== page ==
When we set out to raise chicken for our own eggs, we wanted to make sure that their nourishment was in keeping with our own philosophy of diversity, eating a rainbow. Some village locals told us just to throw them some wheat or corn to supplement the grasses and forage, but I wanted to create a mixture that would keep them healthy and provide a balanced diet without spending a fortune. You can find a variety of options for pre-mixed chicken feed in your local forage shop, which can cost roughly 1lv/kg, but I wanted to limit the additives and also add more diverse elements.
I don’t have a scientific background in chicken nutrition, which is why I have relied on the Storey Guide to Raising Chickens to provide me with guidance for building a complete feed. The problem with the books that I use as references are from the United States, so not all recommendations offered are readily available in Bulgaria, or at least, I haven’t been able to source certain ingredients yet. I have had difficulty finding bone meal (костно брашно) and soybean meal in Kyustendil, so I use sunflower meal (кюспе).
My mix changes with the season, but mostly with what ingredients my local forage supplier has on hand. For a few months, he had dried green peas, and recently he had sorghum.
In the winter I add an extra kilogram of corn to help increase the chicken’s energy, so they can generate more heat.
Casey’s Chicken Feed
24kg coarsely ground grains
- 9kg corn
- 5kg wheat
- 5kg oats
- 5kg millet
*If peas are available, I will substitute 1kg of peas for 1kg of corn
*If sorghum is available I will reduce the wheat, oats, and millet to 4kg and add 3kg of sorghum.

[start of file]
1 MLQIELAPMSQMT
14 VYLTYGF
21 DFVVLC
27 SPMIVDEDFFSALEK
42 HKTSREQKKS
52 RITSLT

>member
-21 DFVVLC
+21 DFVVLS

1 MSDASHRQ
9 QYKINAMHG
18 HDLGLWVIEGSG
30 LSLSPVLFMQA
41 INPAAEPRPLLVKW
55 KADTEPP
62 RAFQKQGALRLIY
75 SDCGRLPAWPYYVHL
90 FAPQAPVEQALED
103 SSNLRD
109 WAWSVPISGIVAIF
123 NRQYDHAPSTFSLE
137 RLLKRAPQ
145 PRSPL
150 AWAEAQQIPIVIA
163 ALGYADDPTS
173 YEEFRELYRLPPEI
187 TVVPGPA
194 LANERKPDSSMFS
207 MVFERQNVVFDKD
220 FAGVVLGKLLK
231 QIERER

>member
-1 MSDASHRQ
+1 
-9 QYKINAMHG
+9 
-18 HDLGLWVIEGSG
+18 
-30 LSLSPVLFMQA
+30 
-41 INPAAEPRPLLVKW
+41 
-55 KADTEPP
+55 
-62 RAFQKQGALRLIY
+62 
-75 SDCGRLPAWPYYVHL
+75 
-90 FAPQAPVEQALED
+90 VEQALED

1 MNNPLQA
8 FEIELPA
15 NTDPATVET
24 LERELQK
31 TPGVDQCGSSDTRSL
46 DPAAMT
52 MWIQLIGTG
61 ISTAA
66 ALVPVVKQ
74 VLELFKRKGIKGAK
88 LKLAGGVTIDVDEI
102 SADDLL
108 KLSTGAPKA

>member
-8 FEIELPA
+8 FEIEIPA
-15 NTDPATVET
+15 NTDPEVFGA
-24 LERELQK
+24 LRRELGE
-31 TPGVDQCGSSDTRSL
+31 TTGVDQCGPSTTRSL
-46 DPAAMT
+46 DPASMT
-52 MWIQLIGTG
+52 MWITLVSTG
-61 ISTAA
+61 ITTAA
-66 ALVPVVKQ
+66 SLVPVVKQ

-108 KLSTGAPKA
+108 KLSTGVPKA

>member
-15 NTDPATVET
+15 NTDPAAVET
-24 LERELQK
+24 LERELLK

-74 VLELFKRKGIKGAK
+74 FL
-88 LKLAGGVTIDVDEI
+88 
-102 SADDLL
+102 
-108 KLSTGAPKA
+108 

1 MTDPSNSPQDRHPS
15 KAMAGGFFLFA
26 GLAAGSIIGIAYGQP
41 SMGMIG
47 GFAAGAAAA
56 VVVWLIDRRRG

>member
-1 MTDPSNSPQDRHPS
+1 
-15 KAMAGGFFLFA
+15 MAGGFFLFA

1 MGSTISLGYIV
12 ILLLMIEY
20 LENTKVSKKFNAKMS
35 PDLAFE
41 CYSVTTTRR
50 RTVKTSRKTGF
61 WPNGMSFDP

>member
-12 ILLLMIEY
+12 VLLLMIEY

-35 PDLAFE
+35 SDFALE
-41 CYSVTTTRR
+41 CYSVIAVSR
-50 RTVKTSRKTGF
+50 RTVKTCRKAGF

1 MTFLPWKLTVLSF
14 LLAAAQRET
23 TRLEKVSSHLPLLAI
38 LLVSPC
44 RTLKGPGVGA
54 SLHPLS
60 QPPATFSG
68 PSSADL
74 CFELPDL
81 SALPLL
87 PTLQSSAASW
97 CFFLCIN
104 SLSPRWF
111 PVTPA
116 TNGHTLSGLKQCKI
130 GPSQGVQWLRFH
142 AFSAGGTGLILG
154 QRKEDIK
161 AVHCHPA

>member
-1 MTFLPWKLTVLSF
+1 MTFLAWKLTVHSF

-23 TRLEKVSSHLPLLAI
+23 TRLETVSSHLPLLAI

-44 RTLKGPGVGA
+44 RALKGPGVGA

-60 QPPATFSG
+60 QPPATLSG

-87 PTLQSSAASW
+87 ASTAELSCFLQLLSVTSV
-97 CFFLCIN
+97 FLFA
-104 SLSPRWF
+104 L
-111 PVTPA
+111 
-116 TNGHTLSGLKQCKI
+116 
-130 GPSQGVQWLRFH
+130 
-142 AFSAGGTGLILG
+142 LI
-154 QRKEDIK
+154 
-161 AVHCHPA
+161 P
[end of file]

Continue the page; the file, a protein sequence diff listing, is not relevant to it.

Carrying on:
10kg sunflower meal
8kg wheat bran & rice bran (50/50)
1kg dried milk
200g Himalayan salt
Coursely grind will a mill and mix.
*Angel and I use an old cement mixer to ensure all the ingredients are thoroughly combined.
*The total cost our mixture is about .50-.60 ct./kg,
We get 9 eggs a day from our 9 hens, pretty consistently… one hen is not laying, currently, because she is brooding. She is incubating 5 chicken and 6 duck eggs.
It is difficult for us to eat all the eggs ourselves, so I usually give eggs to my inlaws and friends. Their feedback was reassuring. My mother-in-law was amazed at how yellow the eggs were, compared to other free-range chicken eggs and my friends remarked on how strong the shells were compared to eggs they usually get from the market.
I have been using this recipe for over two years, my birds are healthy and happy. They live outside in our self-designed chicken house with access to fresh grass and clovers sown specifically for their eating pleasure. Raising chickens is a worthwhile endeavor and I would encourage anyone that loves fresh eggs to consider getting a few.